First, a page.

Pain has often been called “the oldest medical problem.” While pain is a normal sensation that alerts the body to a possible injury, chronic pain persists for a long time — generally, more than three months.
Chronic pain is sometimes caused by a single injury, such as a back sprain at work, a major surgery, or a traumatic car accident. It might also occur because of an ongoing issue, like a chronic illness or repetitive physical stress. In other cases, people experience chronic pain for no clear physiological reason.
Lower back problems, arthritis, cancer, complex regional pain syndrome, repetitive stress injuries, shingles, headaches, fibromyalgia, diabetic neuropathy, and phantom limb sensation are among the most common causes of chronic pain.
Chronic pain often accompanies other health problems. These include mood changes, difficulty sleeping, fatigue, and decreased appetite. It can also limit a person’s natural movements, which can affect one’s ability to complete routine chores, maintain employment, exercise, and get around their community.
People with chronic pain are at an increased risk for depression and anxiety, both of which can lead to social isolation and other problems. Since pain can cause depression and depression can cause pain, the combination of the two can create a dangerous vicious cycle.
People with chronic pain are also at a much greater risk for substance abuse and suicide.
How many people are living with chronic pain?
Measuring just how common chronic pain is can be difficult, because everyone experiences pain differently. Furthermore, it is often labeled by its causes or side effects — for example, a doctor is more likely to record that a patient has “arthritis” than “chronic pain.”
Some studies estimate that as many as one in four American adults experience chronic pain, making it the leading cause of disability in the United States.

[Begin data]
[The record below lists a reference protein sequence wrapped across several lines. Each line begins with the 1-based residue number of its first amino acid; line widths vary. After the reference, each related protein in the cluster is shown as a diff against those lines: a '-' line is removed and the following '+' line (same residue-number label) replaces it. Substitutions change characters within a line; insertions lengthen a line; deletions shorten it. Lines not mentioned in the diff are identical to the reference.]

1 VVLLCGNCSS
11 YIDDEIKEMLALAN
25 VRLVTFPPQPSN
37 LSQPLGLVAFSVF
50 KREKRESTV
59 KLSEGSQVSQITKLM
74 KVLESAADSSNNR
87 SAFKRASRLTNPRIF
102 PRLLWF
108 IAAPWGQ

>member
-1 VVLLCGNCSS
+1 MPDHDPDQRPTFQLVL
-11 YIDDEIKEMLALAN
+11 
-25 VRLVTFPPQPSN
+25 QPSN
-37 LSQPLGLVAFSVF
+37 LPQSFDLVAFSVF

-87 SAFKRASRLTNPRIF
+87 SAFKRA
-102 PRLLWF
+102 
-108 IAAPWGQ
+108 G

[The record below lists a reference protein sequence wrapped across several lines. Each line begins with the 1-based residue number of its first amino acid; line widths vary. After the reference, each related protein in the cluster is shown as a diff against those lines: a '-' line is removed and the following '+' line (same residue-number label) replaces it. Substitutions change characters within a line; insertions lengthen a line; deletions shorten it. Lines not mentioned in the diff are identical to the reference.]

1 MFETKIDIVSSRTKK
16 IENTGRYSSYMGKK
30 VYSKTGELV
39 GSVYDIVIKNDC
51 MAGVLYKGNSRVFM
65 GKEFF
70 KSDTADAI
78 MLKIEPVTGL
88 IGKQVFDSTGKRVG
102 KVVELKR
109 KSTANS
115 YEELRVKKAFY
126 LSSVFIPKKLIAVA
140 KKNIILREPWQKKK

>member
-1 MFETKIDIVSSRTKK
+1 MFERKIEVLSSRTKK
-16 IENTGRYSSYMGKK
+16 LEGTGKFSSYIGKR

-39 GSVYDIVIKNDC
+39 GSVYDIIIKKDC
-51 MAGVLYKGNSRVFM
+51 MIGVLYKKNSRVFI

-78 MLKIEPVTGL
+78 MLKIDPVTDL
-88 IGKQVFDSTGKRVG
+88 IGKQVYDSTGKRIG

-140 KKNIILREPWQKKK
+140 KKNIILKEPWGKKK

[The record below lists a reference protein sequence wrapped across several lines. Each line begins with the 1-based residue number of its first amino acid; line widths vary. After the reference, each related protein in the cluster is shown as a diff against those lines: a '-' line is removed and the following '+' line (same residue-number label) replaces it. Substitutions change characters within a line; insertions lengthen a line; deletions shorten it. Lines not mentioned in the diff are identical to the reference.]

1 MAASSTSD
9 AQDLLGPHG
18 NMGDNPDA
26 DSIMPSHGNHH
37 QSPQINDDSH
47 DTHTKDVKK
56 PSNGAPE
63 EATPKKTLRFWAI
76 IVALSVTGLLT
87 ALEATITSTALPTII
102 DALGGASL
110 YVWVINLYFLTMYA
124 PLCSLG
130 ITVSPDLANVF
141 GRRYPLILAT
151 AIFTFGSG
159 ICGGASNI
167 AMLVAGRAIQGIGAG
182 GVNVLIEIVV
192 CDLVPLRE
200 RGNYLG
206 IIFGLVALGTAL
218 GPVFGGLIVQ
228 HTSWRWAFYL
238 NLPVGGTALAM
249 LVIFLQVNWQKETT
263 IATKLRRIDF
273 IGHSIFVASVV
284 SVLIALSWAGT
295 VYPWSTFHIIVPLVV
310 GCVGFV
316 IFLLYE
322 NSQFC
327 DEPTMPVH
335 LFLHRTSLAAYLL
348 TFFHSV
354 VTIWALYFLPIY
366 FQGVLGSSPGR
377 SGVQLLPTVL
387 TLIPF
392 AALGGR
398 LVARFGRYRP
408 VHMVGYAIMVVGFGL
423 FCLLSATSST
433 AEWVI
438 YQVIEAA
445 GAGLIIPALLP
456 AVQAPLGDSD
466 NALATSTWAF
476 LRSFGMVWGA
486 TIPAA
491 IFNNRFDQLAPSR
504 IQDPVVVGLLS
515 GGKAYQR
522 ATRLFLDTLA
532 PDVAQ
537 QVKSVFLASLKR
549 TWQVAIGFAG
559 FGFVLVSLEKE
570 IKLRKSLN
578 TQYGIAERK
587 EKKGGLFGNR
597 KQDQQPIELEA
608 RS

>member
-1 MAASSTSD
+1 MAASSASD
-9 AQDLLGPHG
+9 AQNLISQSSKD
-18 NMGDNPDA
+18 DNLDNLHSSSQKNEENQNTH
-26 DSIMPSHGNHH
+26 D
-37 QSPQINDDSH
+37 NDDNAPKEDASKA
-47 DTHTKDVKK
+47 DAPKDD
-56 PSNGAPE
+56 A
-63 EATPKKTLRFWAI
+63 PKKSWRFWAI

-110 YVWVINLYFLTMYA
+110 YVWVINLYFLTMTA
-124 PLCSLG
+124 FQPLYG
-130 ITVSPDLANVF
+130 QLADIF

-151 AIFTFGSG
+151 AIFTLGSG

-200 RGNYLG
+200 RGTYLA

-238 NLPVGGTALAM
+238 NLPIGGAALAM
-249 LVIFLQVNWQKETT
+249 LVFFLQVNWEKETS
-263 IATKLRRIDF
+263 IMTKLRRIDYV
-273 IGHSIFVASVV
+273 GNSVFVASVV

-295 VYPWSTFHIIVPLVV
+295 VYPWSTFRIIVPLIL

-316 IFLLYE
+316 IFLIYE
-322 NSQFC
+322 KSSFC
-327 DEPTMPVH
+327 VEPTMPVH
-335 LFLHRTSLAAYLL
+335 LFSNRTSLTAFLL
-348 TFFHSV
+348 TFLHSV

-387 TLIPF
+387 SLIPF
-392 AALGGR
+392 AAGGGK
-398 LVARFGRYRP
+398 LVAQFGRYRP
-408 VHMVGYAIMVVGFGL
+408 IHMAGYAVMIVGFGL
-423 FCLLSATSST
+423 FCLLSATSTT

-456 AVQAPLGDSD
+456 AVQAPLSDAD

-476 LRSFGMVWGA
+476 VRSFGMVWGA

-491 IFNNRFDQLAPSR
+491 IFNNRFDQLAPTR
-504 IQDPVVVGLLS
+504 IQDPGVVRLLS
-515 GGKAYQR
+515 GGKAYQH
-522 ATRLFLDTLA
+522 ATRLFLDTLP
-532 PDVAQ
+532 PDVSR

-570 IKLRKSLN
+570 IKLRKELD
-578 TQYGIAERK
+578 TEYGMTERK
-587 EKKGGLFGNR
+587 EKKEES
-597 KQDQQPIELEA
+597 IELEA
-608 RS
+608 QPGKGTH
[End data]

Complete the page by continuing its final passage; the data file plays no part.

Certain groups of people are at greater risk for chronic pain, including: women, older adults, obese adults, people without college degrees, and people living in poverty. Those who work in blue collar occupations — especially in agriculture, forestry, construction, or other jobs that involve high levels of physical activity — are also at a higher risk for chronic pain.
Considering many of these risk factors are common in the North Country, there is strong reason to believe that rates of chronic pain in our region are equal to or higher than those in other areas of the country.
What can I do to take action?
Since chronic pain has diverse causes and can take on many different forms, there are a variety of options you can explore for prevention and treatment. Here are a few examples:
1. Get screened to find out if you have, or are at risk of developing, a chronic disease or mental health diagnosis. If you already have one of these conditions, work with a healthcare professional to manage or treat your condition.
2. Explore alternative pain management options, such as physical therapy, massage, acupuncture, yoga, or others.
3. Take steps to improve the safety of your home, workplace, and community to help prevent injuries where you live, work, and play.
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